After three weeks and one Gold Medal, the Jayhawks have returned to campus.
The University of Kansas sent seven former Jayhawks to Rio De Janeiro, Brazil, to compete in the Games of the XXXI Olympiad.
The athletes represented four countries—Kyle Clemons, Mason Finley and Andrea Geubelle represented the USA; Liana Salazar and Ingrid Vidal represented Colombia; Zainab Sanni represented Nigeria, and Daina Levy represented Jamaica—and two sports—Vidal and Salazar played soccer, and the other five ran track and field events.
When four of them—Clemons, Finley, Geubelle and Levy—returned to their residence in Lawrence, several agreed Rio De Janeiro was amazing.
“It was crazy out there. You’ve got athletes from all over the world there in one place,” Clemons said. “Everyone is in one place, and [they all] have one goal. It’s a surreal feeling.”
“I thought one of the coolest things was getting in the ring and walking into the stadium,” Mason Finley, who threw shot put for Team USA, said. “There’s so many people; it’s kind of intimidating, and then I saw my mom and my sister and my girlfriend right next to my coach. It was comforting.” Finley made the Olympic Final, but did not medal.
“The people were so excited to be holding such a big event there,” Andrea Geubelle, who ran triple jump for Team USA, said. “They were super welcoming to all of us. Inside the stadium, everyone was really excited to see us. We absolutely loved getting into the culture and really getting to know the people and taste all the food.”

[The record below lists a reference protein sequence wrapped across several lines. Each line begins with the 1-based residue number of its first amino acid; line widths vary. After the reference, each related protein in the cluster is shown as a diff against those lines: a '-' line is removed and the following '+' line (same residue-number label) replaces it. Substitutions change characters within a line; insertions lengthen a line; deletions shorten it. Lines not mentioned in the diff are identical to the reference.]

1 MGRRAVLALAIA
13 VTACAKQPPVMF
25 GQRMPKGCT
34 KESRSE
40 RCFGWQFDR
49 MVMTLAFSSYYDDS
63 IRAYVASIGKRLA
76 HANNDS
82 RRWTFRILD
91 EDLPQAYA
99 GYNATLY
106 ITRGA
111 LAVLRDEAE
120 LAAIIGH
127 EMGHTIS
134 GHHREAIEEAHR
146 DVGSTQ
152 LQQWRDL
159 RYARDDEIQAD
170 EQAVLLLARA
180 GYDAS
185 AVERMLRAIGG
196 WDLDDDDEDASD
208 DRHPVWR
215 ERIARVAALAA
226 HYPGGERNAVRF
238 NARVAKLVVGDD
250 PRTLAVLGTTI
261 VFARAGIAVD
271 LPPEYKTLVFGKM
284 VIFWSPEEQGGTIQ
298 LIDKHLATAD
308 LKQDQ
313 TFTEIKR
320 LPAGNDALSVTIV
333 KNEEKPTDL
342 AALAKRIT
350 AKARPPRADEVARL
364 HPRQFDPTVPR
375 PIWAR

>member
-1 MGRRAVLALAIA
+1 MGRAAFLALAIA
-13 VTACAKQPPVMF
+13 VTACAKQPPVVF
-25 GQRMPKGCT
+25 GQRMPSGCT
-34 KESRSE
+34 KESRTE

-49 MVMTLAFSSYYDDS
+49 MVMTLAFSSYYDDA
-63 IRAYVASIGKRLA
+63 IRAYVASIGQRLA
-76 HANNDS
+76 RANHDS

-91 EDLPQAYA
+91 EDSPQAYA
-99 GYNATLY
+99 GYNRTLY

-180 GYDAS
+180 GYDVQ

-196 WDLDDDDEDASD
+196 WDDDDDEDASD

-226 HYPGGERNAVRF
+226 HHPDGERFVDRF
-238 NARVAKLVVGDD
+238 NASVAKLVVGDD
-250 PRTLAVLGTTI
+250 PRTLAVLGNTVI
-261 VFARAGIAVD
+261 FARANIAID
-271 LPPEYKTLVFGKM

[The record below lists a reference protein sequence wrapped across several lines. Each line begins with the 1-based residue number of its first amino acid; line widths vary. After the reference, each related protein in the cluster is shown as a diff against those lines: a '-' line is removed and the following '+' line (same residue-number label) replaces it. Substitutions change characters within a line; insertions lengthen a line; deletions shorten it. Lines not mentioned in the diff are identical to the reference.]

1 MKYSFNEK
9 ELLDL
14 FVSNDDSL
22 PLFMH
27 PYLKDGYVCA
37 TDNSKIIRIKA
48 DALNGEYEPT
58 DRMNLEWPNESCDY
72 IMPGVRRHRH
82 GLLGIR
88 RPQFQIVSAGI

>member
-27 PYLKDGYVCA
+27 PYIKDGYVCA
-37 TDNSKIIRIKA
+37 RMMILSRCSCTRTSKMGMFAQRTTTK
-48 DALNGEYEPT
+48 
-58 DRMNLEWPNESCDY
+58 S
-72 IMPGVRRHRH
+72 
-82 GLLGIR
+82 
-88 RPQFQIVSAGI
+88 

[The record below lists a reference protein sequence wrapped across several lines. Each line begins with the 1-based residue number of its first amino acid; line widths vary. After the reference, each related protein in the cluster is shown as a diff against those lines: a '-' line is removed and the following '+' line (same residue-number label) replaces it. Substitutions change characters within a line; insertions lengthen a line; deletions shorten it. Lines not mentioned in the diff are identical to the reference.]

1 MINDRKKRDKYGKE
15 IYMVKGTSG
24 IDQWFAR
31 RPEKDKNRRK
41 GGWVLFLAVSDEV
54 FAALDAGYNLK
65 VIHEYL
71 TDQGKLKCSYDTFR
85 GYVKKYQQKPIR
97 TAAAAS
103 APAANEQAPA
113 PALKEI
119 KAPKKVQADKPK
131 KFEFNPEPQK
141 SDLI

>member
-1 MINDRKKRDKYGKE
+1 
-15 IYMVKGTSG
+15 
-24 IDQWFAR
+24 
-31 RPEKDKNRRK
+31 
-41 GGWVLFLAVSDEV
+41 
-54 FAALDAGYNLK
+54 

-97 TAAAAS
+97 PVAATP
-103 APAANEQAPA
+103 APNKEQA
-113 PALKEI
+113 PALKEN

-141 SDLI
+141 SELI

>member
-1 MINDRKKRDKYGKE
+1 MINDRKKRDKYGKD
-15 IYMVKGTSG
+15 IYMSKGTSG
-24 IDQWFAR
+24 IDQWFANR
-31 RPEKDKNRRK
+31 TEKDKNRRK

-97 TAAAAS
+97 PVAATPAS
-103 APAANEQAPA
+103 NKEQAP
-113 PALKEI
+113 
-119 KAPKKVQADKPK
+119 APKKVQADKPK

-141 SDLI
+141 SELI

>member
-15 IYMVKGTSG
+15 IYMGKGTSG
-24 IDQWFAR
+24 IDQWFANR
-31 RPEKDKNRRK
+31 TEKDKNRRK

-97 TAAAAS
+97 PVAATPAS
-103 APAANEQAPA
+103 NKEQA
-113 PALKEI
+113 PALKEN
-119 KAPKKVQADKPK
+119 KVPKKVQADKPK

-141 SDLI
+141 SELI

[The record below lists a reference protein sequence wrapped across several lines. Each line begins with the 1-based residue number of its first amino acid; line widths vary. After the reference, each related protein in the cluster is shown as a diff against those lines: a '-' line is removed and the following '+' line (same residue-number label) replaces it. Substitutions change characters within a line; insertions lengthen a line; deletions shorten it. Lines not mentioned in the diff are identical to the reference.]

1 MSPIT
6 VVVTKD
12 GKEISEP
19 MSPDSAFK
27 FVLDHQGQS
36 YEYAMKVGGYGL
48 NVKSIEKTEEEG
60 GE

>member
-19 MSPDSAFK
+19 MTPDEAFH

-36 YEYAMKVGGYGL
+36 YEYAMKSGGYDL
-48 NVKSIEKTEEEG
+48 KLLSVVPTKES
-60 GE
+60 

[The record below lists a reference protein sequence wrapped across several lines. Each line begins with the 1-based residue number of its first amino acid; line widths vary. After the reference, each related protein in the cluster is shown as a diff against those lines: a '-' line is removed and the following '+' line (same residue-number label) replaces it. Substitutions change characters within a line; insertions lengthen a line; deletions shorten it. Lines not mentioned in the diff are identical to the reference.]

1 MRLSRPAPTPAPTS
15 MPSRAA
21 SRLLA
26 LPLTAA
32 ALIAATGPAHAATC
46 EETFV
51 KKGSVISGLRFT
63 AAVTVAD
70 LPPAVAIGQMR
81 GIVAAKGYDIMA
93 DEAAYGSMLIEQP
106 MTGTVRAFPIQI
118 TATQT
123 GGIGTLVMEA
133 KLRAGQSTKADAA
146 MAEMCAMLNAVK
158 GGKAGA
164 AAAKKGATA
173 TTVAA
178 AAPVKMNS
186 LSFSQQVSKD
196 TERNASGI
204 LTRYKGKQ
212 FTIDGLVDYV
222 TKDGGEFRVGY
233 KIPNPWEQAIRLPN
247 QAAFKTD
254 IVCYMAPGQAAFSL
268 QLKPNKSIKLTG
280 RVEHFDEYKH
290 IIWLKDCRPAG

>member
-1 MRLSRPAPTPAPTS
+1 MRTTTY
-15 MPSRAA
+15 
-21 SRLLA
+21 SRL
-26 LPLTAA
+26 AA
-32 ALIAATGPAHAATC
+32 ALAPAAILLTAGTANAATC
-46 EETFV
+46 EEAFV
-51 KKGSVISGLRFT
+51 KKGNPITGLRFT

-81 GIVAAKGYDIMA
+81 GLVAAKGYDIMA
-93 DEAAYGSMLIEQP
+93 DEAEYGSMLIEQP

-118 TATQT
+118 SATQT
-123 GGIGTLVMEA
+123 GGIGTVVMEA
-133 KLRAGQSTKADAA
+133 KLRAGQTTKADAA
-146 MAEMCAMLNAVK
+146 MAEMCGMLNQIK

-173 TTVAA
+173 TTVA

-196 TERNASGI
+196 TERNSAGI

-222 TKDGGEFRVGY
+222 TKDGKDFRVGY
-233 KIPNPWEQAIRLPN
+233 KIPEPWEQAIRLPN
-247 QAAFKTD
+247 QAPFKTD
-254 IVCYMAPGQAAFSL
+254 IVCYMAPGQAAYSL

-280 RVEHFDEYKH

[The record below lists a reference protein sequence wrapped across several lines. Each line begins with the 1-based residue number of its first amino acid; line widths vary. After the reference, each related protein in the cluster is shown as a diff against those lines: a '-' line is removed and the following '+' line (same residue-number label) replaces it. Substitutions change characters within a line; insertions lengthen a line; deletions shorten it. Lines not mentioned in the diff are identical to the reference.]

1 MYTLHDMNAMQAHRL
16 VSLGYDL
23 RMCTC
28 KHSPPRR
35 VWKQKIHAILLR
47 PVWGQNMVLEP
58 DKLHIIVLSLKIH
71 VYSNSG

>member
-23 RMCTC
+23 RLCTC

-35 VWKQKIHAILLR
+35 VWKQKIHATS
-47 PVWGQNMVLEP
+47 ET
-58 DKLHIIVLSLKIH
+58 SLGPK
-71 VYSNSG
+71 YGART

Every Jayhawk was a first-time Olympian in 2016, and many said they learned something in Rio.
“Any place you go, no matter where it is, you’re going to learn something different,” Daina Levy, who threw hammer for Jamaica, said. “More about people than the landscape or the country itself. For me, it was just about the people and how amazing Brazilian culture actually is.”
“One of the biggest learning experiences was that I belonged on that stage,” Geubelle said. “Having the opportunity to compete against [the best athletes in the world] taught me a lot.”
The only Jayhawk to medal at the Games was Clemons, who ran in the 4X400 race for USA. He ran third leg in the qualifying heat to place USA in the final; he did not, however, run in the final.
“Because I got sick at the trials, I knew going into it there was a strong possibility that I may just get to run in the first round,” Clemons said. “Honestly, just being able to run track at the Olympics was truly a blessing and an honor. Second round, I was just there to root for my team.”
The other three Jayhawks said they are even more motivated to succeed in future Olympics.
“I grabbed a Rio flag, and I’m working on this kind of shrine thing at my house,” Finley said. “I have my Rio flag and my bib number and my jersey. I guess that’s going to be on my wall, so every time I wake up, it’s just motivation. But there’s not medal on there.”
For now, the dust has settled on their Olympic experience, and life has returned to normal.
“I’m just trying to move into my apartment,” Levy said.